Mutualisation, or the employee-ownership of public services, is one of the key planks of the government's public services reform programme.
Alongside positive messages about employee empowerment, one of the primary reasons for their popularity is mutuals' apparent efficiency: the ResPublica thinktank, for example, suggests that public sector mutuals could provide savings of between 20% and 40%.
But the model isn't without its challenges. Being at a distance from government, and therefore outside direct democratic control, public service mutuals will need to ensure they are accountable to users in order to meet their needs effectively.
As the reforms progress, designing the right accountability mechanism for the situation at hand will therefore be vital to success. Fortunately, experience highlights two tried-and-tested mechanisms.
Choice is the more familiar mechanism. We are all consumers, and we are used to the concept of changing supplier when we are unhappy. A disappointed customer of the Co-operative is more likely to take their business elsewhere, for example, than remain with the Co-operative movement and attempt to effect change through its participatory structures.
Understanding this has meant choice has been a major feature in many public sector reforms of recent years. For example, in the introduction of personal budgets in health and social care. Choice can also be exercised indirectly. Public sector commissioners act as proxies for the public, exercising choice on their behalf through mechanisms like competitive procurement.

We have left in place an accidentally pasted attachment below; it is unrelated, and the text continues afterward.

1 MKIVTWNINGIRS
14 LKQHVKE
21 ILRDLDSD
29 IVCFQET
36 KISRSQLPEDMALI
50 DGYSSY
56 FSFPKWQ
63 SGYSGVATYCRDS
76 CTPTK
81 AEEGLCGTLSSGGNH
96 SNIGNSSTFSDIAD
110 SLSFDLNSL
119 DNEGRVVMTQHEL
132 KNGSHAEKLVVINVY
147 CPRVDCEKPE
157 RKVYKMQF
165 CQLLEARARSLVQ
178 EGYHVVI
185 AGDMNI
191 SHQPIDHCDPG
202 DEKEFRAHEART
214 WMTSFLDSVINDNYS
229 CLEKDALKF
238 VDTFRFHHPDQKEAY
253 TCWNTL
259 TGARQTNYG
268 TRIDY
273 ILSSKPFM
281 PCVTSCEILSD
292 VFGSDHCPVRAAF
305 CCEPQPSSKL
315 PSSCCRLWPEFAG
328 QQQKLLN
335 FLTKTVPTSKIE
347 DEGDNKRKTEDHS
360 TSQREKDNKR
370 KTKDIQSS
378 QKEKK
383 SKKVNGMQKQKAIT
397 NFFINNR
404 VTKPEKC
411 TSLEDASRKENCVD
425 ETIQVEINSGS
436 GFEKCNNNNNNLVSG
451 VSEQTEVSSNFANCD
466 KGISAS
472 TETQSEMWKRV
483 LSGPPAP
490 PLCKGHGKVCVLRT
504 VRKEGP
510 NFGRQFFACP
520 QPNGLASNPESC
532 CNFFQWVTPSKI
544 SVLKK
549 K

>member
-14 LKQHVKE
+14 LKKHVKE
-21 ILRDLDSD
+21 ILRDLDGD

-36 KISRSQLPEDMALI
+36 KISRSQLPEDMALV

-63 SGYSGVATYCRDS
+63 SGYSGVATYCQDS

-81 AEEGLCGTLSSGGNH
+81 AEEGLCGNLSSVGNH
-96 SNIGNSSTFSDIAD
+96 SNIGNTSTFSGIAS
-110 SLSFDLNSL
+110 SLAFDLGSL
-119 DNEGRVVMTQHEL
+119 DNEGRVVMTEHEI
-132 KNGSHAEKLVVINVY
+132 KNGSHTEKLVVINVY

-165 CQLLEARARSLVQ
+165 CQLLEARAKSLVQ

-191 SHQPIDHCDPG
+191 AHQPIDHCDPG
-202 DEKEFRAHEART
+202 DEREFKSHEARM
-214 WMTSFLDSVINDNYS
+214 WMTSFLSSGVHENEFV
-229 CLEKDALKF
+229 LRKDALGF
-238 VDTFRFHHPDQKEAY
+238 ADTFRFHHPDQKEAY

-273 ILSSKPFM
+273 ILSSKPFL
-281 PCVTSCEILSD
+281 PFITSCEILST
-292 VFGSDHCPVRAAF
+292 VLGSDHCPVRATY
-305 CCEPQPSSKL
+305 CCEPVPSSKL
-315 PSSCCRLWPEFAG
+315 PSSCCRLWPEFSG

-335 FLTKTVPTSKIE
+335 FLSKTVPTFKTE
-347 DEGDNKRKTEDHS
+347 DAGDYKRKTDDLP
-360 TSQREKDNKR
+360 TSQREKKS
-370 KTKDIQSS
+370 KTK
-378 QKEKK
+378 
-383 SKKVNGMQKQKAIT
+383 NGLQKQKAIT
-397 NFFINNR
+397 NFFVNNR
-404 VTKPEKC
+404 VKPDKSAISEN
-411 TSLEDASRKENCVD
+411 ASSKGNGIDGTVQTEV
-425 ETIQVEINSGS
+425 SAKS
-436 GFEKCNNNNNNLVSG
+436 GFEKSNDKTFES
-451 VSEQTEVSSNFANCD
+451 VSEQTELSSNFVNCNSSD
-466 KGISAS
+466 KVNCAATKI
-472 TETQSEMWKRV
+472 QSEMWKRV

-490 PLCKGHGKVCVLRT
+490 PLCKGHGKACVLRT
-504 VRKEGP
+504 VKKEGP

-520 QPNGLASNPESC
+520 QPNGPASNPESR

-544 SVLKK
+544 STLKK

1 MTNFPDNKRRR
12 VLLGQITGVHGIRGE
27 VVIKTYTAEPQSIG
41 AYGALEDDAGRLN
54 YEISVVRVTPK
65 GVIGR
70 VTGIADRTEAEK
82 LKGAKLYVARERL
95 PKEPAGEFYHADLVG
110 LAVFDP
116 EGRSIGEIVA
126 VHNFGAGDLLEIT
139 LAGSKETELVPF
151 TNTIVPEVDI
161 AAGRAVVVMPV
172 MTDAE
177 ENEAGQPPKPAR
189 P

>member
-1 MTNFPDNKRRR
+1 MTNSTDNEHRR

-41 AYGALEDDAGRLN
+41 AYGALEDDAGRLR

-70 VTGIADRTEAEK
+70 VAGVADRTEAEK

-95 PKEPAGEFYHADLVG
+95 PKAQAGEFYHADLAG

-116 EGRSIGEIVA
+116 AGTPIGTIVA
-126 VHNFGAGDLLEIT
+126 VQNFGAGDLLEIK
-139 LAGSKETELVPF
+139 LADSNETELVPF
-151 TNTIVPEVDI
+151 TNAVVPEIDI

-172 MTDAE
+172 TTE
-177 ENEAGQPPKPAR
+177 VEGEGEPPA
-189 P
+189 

Over time, as markets mature, new mutuals may be exposed to such competition as commissioners use existing mechanisms to select the best value supplier. Commissioners may also increase accountability by aligning supplier incentives with outcomes that users value using mechanisms such as payment by results.
Whether exercised directly or indirectly, choice can harness the power of market forces to drive improvements in outcomes.
But reliance on choice is not always the answer. Markets have their inefficiencies, and in some circumstances choice may be limited or completely unavailable and having voice becomes more important.
In thinking about voice, potential mutuals should consider how best to engage their users. Some of the first mutuals have brought their users directly into the process of organisational design. The first wave of children's social care mutuals, for example, have involved looked-after children in thinking about how they provide their services.
An alternative is the stakeholder-empowerment model. In social housing, for example, tenant management organisations offer residents control over their housing; the largest of these, Kensington and Chelsea, manages almost 10,000 homes.
This allows service users the chance to shape services to meet their needs, but also means devolving significant power to the user from not only government but also the service provider.
Either way, many public services mutuals will have to become accustomed to offering users a significant role in the running of services, and potentially even taking a role in management.
Whether the solution is choice or voice, new accountability relationships will be a fact of life for public sector mutuals and the challenge will be to build the capacity for robust accountability and market management mechanisms.
Early indications are that the public service reform white paper expected in February will recognise the importance of effective accountability to the success of the mutualisation policy. It remains to be seen whether it identifies any solutions.
Chris Davies is director of public services reform at Tribal and Stephen Farrington works as a consultant in Tribal's government business